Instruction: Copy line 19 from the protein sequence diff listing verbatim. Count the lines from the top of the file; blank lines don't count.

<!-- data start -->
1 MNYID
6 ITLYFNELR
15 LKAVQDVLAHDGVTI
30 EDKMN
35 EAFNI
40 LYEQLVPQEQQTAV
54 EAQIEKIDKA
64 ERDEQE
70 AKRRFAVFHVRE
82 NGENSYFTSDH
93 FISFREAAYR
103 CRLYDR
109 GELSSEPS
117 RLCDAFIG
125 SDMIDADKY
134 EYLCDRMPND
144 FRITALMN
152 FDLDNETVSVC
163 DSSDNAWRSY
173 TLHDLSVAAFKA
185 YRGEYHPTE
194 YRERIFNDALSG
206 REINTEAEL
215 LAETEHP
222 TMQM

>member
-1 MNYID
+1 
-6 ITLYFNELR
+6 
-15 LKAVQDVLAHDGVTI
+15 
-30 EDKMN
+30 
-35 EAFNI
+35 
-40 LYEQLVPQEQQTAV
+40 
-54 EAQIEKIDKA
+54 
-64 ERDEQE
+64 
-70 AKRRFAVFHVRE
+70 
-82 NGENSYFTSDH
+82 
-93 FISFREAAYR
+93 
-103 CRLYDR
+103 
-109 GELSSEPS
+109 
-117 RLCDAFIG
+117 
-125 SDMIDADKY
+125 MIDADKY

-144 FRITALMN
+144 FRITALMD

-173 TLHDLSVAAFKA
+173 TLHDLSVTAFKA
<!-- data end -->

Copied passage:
163 DSSDNAWRSY